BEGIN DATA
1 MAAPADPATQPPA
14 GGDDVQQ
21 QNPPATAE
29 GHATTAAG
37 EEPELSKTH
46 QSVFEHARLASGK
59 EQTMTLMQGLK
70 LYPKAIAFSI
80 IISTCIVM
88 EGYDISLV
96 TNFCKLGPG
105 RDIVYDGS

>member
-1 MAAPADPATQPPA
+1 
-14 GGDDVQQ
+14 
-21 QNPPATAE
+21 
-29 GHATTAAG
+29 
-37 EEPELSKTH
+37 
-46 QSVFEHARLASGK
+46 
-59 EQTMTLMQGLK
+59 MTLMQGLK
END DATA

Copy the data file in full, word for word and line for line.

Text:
1 MAAPADPATQPPA
14 GGDDVQQ
21 QNPPATAE
29 GHATTAAG
37 EEPELSKTH
46 QSVFEHARLASGK
59 EQTMTLMQGLK
70 LYPKAIAFSI
80 IISTCIVM
88 EGYDISLV
96 TNFCKLGPG
105 RDIVYDGS

>member
-1 MAAPADPATQPPA
+1 
-14 GGDDVQQ
+14 
-21 QNPPATAE
+21 
-29 GHATTAAG
+29 
-37 EEPELSKTH
+37 
-46 QSVFEHARLASGK
+46 
-59 EQTMTLMQGLK
+59 MTLMQGLK